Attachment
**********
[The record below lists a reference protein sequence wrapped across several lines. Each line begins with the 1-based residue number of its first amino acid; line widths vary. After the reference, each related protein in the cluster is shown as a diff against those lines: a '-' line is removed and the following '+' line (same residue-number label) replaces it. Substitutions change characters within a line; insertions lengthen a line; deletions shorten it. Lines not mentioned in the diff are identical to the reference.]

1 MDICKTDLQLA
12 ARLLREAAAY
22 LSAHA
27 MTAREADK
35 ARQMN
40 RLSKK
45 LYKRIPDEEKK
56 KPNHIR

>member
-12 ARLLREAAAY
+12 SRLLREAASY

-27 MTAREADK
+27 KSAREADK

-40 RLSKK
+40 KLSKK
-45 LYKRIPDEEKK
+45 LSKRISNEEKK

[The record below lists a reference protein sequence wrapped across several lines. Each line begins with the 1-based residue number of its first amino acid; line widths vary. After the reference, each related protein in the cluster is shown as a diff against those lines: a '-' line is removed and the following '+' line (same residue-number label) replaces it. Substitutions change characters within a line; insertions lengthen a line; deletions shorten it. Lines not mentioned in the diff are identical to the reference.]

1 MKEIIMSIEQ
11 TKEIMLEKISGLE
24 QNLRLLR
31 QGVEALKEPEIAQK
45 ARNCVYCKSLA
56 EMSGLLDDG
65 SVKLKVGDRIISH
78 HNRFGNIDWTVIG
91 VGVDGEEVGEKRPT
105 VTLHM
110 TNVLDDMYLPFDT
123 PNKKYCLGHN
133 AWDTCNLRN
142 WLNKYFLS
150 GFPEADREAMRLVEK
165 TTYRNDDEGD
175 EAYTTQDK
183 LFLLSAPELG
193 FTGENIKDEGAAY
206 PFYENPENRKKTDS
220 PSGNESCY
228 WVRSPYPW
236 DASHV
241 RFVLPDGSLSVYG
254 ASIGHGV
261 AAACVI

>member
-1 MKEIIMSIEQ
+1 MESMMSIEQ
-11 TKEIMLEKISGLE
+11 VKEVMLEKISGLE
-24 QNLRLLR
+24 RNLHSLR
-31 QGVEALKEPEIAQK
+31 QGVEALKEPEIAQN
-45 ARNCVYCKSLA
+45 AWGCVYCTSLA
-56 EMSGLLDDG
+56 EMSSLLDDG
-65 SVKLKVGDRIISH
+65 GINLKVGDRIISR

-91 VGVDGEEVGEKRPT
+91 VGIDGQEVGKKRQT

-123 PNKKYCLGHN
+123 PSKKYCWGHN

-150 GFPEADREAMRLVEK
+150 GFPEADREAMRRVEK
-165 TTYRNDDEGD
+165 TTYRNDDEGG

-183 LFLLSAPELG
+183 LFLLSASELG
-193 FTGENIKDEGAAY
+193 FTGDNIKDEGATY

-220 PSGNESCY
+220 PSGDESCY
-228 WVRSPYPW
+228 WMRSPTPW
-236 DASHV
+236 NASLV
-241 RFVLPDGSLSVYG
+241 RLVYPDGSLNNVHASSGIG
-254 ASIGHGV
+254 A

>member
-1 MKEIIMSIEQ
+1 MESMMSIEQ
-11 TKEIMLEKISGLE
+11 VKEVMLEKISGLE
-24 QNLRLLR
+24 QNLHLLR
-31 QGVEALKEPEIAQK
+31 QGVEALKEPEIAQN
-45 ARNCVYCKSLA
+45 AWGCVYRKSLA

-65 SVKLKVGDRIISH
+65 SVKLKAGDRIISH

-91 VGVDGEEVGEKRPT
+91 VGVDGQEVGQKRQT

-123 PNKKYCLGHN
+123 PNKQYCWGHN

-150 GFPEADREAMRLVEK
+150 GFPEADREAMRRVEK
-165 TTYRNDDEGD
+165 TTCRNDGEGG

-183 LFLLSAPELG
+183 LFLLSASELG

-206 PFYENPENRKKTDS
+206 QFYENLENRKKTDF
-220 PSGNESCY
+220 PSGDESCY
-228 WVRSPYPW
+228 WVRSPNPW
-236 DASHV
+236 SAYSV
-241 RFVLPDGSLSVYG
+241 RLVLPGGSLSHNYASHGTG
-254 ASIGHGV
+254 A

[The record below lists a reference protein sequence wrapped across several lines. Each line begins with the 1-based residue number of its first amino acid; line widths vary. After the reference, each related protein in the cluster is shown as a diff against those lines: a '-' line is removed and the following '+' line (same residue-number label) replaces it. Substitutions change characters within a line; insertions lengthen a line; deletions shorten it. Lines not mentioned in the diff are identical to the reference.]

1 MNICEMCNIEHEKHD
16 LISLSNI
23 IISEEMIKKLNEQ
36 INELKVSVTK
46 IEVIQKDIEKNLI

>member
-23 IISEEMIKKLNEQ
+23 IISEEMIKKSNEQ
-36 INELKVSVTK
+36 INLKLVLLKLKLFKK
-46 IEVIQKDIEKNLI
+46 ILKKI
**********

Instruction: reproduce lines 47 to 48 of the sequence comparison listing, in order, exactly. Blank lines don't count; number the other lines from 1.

-1 MKEIIMSIEQ
+1 MESMMSIEQ